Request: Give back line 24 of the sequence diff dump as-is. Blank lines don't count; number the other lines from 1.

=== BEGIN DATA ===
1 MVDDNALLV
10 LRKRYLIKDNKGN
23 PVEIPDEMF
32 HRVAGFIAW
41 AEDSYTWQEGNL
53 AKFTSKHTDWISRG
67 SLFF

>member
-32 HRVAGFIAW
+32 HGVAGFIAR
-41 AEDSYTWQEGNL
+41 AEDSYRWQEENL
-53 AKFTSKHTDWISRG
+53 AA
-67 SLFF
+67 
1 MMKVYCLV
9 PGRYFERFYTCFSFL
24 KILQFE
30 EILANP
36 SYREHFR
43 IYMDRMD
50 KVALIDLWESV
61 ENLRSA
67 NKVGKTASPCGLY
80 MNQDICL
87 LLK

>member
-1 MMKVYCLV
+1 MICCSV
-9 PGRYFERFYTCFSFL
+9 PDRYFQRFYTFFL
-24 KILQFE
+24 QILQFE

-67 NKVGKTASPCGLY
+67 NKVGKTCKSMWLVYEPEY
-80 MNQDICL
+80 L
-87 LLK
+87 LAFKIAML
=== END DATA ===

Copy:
61 ENLRSA